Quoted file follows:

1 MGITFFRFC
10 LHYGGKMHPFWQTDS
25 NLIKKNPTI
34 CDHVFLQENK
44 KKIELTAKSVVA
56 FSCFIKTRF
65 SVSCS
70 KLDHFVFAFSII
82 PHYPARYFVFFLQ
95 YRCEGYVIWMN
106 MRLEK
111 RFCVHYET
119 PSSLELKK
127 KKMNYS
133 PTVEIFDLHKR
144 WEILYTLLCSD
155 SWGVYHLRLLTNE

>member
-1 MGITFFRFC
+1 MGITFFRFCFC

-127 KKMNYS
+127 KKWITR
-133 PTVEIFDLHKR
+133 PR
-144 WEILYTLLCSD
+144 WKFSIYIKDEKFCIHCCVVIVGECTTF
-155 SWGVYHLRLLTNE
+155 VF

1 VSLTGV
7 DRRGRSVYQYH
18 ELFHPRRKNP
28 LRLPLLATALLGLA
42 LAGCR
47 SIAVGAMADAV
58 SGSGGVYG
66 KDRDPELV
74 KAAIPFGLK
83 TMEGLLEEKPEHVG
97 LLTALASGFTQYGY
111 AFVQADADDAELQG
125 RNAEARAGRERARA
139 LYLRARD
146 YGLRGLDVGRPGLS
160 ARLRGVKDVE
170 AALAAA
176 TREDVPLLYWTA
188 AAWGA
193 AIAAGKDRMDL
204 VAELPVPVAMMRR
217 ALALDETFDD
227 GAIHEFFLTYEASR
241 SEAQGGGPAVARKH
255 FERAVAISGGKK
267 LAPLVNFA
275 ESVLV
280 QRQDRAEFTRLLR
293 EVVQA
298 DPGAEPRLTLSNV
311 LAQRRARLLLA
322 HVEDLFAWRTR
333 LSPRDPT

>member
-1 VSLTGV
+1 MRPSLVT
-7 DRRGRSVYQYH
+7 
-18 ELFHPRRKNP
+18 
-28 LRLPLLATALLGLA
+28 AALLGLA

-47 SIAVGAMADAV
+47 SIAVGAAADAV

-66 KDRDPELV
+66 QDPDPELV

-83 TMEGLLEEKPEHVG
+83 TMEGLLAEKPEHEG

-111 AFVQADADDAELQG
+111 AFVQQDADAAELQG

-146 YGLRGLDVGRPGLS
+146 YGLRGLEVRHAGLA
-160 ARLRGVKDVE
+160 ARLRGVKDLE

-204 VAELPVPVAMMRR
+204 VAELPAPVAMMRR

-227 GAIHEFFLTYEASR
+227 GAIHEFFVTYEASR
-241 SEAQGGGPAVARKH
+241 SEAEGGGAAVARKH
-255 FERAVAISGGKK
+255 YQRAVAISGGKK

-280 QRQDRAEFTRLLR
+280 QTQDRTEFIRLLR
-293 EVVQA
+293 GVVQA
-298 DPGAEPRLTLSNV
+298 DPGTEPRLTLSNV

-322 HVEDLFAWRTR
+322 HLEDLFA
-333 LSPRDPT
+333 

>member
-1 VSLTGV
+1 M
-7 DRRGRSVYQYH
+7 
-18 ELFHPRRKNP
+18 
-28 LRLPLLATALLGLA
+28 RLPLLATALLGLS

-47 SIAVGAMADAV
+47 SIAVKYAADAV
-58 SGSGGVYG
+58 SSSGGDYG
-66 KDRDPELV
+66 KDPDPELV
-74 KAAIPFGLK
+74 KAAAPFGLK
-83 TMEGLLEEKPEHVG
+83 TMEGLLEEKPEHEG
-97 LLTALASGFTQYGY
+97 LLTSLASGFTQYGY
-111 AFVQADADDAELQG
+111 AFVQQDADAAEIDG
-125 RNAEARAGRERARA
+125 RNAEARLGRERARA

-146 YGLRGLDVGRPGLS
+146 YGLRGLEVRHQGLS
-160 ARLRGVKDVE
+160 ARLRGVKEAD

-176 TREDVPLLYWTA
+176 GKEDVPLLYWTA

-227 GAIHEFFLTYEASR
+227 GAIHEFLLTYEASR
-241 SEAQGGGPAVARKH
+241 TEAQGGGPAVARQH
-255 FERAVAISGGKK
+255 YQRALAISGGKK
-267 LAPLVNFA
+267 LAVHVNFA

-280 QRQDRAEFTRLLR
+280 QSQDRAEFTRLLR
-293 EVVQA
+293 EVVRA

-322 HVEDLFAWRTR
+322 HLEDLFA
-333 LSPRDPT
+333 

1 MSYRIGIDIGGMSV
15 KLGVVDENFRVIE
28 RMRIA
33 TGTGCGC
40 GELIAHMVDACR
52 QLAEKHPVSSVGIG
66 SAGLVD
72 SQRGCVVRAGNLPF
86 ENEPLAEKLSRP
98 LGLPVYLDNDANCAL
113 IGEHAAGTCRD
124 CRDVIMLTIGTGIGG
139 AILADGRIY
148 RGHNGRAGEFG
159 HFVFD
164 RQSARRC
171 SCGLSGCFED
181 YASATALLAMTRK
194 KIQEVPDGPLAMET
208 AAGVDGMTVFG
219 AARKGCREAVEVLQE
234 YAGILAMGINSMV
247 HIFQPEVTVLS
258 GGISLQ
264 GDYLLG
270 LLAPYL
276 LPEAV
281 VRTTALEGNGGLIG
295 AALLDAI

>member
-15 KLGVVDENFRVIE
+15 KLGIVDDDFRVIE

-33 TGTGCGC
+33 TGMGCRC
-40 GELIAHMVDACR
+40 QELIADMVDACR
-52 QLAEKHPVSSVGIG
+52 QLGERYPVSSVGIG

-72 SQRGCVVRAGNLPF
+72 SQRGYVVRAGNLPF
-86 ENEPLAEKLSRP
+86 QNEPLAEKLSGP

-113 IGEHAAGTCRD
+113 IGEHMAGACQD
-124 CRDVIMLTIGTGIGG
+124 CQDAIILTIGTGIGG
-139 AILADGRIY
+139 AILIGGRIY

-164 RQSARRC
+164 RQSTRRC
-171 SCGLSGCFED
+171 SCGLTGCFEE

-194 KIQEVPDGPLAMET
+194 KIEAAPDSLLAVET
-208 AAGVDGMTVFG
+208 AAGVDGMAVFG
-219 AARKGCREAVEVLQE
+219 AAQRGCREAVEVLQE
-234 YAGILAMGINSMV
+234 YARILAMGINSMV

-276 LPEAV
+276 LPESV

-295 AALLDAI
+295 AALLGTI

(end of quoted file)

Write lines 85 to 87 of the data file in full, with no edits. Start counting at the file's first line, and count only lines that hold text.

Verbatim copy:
-227 GAIHEFFLTYEASR
+227 GAIHEFFVTYEASR
-241 SEAQGGGPAVARKH